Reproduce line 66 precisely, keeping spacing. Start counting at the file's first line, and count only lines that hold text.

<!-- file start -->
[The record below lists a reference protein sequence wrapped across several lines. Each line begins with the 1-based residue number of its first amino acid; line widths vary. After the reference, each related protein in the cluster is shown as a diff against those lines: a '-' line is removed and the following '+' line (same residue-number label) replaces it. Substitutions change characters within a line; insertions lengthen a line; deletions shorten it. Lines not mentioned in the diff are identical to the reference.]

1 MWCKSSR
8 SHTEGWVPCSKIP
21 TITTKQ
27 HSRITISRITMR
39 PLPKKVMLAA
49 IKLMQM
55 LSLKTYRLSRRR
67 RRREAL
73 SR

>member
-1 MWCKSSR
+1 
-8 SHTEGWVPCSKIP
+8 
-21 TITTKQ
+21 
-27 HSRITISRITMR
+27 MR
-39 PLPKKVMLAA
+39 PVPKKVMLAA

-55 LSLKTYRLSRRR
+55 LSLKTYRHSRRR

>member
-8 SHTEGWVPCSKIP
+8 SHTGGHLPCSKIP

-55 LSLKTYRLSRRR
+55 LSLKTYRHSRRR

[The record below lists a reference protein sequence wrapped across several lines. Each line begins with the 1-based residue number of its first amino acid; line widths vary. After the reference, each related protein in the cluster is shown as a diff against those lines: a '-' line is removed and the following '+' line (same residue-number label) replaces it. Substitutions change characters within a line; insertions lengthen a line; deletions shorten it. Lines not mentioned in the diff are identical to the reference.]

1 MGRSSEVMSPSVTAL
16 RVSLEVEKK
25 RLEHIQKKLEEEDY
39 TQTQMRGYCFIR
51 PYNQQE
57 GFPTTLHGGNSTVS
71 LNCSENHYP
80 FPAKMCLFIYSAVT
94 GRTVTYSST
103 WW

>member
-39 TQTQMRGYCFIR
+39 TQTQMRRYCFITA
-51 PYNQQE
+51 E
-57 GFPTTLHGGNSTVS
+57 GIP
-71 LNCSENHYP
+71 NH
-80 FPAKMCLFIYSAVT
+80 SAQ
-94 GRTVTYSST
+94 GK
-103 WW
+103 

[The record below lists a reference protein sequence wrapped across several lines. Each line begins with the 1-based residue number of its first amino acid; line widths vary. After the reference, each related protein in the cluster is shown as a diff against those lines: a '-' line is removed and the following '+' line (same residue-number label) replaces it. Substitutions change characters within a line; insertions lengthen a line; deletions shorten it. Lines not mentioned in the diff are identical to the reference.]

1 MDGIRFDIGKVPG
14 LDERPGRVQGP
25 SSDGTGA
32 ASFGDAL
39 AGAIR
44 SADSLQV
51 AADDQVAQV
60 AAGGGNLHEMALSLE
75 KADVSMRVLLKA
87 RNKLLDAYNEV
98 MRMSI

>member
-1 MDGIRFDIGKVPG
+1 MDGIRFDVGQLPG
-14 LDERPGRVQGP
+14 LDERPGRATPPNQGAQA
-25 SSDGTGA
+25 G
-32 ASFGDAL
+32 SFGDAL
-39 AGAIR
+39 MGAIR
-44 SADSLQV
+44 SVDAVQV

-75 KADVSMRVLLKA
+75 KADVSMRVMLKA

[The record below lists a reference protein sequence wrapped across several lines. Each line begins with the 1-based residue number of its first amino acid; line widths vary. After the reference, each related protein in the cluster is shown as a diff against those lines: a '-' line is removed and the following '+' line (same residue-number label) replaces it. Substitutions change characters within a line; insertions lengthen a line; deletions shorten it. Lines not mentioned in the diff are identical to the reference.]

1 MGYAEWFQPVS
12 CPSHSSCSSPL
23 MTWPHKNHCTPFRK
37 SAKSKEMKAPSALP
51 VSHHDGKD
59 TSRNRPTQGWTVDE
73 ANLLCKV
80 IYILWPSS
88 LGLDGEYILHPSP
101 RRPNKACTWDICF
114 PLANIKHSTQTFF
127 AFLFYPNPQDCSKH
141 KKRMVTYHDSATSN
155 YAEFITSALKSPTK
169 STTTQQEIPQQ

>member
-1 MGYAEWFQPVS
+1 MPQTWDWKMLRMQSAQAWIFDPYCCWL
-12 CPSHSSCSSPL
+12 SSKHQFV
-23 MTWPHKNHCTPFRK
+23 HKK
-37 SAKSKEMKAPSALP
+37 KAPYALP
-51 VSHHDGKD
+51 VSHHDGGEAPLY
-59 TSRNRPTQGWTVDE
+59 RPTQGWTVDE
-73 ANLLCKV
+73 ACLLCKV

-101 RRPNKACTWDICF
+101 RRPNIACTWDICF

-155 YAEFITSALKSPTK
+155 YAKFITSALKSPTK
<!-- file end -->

98 MRMSI